During my IVF cycle, I kept a small black notebook with me during phone calls and meetings with our doctor and embryologist. I recorded the number, quality, and stage of development of our embryos in my most careful handwriting, and I taped four-leaf clovers, found on my daily river walks, in the pages that followed. Up to that point, those embryos were my most costly and meaningful investment. They were precious to me, because they represented what my husband and I believed was our best chance of building our family. We were extremely lucky—from the initial group of embryos, our two daughters were born: Beatrice, in 2013; and Harriet, in 2018. They are the great joys of our life.
I think of the remaining five embryos often these days because we are at the “disposition” stage—our family is complete—and also because the question of embryonic personhood has made its way again into the courts. The “heartbeat” laws outlawing abortion after six weeks’ gestation in Ohio, Georgia, and other states were intended to provoke litigation. In a recent Supreme Court opinion, Justice Clarence Thomas evoked the eugenics movement and described the fetus as an “unborn child.” As others have noted, Thomas’s opinion signals receptivity to the ultimate test, and potential undoing, of Roe v. Wade, a ruling grounded in a woman’s right to privacy. If fetuses, or even embryos, are given the status of persons, her privacy won’t matter. All abortion and possibly some forms of birth control could then be deemed unconstitutional.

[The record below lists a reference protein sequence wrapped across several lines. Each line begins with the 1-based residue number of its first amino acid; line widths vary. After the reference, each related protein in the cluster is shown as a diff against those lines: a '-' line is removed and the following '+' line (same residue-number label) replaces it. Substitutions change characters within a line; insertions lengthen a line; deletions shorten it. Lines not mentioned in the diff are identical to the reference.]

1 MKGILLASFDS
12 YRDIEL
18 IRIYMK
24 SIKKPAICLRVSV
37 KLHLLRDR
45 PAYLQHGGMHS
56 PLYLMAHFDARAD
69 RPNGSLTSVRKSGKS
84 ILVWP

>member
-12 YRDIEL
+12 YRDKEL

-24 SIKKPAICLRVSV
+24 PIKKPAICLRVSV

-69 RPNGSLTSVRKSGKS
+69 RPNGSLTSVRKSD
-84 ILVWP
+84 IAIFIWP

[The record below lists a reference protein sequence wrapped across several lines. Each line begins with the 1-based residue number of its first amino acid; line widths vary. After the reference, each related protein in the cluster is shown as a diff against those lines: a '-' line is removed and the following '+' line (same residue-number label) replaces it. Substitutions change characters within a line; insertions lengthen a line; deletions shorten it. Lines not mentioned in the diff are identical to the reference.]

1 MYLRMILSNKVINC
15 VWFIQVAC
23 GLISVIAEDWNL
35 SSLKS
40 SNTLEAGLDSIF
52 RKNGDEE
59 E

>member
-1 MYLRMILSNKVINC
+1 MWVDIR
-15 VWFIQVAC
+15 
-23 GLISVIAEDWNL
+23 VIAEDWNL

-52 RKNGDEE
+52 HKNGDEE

Most Americans agree that women should have at least some access to abortion; we also agree that a cryopreserved blastocyst is not the same as a child. These moral judgments are meaningful. As the anti-abortion movement poses the question of fetal personhood, deciding what to do with our embryos has been instructive to me in thinking it through. Leaving those vials in the freezer would be unthinkable if a 0.1-millimeter embryo, or a pea-size fetus, was truly a child. Instinctively, though, we know otherwise.
The choices my husband and I have are as follows: donate our embryos to another couple or individual, donate them to medical research, thaw them and discard them, or continue paying for their storage indefinitely.
Because we know, from years of trying, how hard overcoming infertility can be, donating them might make sense; surely this would give someone else the same joy that we experienced. If we donate them to research, perhaps we could contribute, in some small way, to the cure for a debilitating disease. Or we could ask the clinic to thaw the embryos and dispose of the remains (though we’d be wasting the opportunity for science to benefit from embryonic stem cells). For me, the only option that is completely off the table is what we are doing now—continuing to store them, at $45 a month.